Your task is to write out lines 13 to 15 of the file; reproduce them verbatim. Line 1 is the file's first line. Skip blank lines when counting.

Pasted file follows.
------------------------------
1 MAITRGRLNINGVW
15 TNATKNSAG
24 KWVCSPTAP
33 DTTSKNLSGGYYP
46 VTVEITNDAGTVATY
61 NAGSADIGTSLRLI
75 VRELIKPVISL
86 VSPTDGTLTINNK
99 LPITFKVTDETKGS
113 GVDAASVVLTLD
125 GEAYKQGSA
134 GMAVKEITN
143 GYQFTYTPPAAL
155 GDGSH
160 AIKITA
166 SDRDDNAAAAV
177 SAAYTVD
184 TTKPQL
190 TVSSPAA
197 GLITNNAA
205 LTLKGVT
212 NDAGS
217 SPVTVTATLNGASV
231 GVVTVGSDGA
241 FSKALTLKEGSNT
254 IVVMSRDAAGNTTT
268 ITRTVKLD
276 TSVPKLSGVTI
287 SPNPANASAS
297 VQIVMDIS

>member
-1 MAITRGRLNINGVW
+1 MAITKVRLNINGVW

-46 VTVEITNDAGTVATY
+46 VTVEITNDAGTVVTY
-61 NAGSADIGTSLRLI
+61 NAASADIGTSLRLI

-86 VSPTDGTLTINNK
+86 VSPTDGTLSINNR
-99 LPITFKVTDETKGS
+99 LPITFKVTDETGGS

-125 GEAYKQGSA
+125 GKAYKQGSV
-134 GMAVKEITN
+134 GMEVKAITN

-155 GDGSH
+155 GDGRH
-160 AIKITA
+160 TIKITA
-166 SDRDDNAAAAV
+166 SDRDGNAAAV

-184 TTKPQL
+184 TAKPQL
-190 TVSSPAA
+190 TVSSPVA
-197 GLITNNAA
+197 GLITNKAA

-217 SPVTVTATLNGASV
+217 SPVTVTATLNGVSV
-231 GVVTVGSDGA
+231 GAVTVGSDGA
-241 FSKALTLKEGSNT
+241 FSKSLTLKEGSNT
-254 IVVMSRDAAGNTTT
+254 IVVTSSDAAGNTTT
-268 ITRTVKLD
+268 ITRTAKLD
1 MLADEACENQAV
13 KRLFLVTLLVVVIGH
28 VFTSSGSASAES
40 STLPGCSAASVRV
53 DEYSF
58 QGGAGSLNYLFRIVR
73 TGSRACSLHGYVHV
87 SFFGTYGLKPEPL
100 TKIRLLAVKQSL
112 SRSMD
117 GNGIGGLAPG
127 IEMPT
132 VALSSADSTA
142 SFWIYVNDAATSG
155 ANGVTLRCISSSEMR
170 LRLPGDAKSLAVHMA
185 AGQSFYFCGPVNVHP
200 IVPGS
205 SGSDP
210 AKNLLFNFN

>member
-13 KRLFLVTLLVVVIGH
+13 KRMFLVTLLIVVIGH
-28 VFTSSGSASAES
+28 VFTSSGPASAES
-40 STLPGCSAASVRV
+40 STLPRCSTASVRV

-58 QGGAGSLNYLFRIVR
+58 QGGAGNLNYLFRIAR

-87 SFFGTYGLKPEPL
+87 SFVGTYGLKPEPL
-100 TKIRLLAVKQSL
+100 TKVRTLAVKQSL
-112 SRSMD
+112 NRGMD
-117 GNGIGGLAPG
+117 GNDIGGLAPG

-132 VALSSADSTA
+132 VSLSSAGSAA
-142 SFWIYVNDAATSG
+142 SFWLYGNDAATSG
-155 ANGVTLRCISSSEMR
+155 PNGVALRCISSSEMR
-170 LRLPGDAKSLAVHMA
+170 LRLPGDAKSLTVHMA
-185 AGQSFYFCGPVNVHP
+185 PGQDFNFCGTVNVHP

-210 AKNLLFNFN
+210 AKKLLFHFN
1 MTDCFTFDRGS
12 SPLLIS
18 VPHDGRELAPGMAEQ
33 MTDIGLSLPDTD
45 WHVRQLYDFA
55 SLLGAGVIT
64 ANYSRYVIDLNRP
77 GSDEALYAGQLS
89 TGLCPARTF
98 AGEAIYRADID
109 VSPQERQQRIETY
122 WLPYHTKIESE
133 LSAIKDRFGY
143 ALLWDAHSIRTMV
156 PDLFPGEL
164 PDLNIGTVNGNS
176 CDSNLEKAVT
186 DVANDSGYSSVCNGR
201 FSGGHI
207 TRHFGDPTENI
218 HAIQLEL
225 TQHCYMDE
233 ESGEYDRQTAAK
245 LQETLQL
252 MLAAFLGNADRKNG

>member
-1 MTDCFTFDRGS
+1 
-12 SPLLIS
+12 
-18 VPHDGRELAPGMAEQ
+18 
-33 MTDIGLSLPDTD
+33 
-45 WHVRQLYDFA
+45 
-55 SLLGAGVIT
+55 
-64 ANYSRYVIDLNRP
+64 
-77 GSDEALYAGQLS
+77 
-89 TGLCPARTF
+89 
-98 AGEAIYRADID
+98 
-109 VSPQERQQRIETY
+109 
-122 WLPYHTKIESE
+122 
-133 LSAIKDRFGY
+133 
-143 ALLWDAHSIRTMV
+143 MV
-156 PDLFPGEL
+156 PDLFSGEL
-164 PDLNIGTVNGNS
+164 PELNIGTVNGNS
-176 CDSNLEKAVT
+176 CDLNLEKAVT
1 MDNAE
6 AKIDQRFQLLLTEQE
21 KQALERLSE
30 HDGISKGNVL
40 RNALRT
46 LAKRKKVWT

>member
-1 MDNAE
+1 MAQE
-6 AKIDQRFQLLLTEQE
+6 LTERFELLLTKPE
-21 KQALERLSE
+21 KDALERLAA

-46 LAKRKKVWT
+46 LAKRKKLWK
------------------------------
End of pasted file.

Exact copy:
143 GYQFTYTPPAAL
155 GDGSH
160 AIKITA